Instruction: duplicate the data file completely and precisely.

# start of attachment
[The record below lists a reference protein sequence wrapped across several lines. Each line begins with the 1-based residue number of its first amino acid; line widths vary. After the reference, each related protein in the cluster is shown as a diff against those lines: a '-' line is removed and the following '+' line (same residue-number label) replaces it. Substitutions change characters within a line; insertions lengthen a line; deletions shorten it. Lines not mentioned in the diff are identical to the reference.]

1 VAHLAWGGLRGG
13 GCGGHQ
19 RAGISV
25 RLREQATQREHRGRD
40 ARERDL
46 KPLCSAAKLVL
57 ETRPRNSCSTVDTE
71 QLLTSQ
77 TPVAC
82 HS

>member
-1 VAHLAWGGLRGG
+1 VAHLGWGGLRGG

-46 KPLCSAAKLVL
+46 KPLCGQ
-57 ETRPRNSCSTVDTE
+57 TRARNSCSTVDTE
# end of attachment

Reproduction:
[The record below lists a reference protein sequence wrapped across several lines. Each line begins with the 1-based residue number of its first amino acid; line widths vary. After the reference, each related protein in the cluster is shown as a diff against those lines: a '-' line is removed and the following '+' line (same residue-number label) replaces it. Substitutions change characters within a line; insertions lengthen a line; deletions shorten it. Lines not mentioned in the diff are identical to the reference.]

1 VAHLAWGGLRGG
13 GCGGHQ
19 RAGISV
25 RLREQATQREHRGRD
40 ARERDL
46 KPLCSAAKLVL
57 ETRPRNSCSTVDTE
71 QLLTSQ
77 TPVAC
82 HS

>member
-1 VAHLAWGGLRGG
+1 VAHLGWGGLRGG

-46 KPLCSAAKLVL
+46 KPLCGQ
-57 ETRPRNSCSTVDTE
+57 TRARNSCSTVDTE